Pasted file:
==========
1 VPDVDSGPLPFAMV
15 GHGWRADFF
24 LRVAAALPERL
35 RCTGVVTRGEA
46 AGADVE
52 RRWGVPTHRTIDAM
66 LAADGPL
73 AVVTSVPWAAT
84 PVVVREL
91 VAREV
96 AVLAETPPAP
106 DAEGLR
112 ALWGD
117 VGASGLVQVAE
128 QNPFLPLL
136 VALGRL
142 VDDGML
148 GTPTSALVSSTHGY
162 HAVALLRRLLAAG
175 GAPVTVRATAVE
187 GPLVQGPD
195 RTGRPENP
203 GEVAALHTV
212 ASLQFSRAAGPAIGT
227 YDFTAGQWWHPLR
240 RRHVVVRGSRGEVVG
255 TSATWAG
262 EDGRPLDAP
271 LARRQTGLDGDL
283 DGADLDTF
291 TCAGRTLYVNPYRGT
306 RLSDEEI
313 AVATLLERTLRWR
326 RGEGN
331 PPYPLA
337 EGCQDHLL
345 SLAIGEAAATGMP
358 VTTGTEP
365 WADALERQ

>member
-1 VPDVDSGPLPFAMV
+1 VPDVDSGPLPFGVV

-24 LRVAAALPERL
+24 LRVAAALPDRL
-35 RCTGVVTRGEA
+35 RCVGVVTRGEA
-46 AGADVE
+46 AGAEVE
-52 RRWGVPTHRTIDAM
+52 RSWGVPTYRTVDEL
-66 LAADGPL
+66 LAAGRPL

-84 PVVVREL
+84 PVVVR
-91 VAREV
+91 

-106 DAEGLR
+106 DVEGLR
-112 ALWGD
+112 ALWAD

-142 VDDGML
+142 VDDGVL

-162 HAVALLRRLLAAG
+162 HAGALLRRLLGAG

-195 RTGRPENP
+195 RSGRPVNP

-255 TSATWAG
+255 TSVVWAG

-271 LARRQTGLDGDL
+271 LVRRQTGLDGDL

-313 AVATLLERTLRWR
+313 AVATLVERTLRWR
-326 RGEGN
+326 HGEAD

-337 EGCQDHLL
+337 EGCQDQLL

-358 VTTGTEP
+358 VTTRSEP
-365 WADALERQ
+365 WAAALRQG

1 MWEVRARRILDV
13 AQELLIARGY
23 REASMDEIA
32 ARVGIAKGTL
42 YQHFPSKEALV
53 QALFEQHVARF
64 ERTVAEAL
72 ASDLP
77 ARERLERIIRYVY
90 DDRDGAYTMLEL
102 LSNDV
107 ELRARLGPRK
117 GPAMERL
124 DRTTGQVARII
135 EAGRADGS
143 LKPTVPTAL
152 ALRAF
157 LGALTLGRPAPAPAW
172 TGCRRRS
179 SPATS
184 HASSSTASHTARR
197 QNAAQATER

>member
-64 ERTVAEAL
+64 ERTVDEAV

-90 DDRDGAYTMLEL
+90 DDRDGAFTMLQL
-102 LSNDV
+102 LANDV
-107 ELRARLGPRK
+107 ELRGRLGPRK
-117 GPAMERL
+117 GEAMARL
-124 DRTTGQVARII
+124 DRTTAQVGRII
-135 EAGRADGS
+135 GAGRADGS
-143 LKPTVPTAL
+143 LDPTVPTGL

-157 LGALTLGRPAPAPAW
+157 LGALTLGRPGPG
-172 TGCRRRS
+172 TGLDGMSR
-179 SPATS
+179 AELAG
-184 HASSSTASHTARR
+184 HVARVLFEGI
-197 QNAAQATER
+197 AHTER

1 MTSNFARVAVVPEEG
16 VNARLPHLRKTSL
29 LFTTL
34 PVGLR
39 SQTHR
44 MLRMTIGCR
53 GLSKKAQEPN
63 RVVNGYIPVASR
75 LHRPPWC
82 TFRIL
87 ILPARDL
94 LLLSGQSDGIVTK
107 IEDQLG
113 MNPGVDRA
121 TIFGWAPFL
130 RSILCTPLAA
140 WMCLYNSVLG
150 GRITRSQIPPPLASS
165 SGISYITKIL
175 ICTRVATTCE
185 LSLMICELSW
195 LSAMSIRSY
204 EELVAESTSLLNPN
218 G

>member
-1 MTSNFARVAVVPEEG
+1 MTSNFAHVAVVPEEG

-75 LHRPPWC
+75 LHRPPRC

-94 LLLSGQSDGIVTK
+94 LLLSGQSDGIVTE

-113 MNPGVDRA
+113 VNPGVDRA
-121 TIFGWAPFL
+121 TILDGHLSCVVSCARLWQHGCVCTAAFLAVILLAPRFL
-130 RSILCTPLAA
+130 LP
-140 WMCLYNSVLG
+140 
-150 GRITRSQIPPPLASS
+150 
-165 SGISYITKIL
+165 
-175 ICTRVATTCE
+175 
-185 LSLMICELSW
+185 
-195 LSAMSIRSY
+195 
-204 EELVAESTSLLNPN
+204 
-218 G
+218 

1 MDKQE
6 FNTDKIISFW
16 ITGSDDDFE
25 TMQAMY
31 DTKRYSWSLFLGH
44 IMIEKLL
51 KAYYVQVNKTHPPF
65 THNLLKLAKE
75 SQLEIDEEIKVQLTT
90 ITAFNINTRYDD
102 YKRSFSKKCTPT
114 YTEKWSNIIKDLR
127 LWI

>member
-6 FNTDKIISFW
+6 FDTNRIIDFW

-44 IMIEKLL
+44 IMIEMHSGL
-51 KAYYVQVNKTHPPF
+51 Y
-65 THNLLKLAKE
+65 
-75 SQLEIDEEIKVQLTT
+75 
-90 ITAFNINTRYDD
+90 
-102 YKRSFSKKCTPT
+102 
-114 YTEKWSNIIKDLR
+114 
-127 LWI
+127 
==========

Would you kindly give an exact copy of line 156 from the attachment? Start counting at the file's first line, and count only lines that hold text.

+1 MTSNFAHVAVVPEEG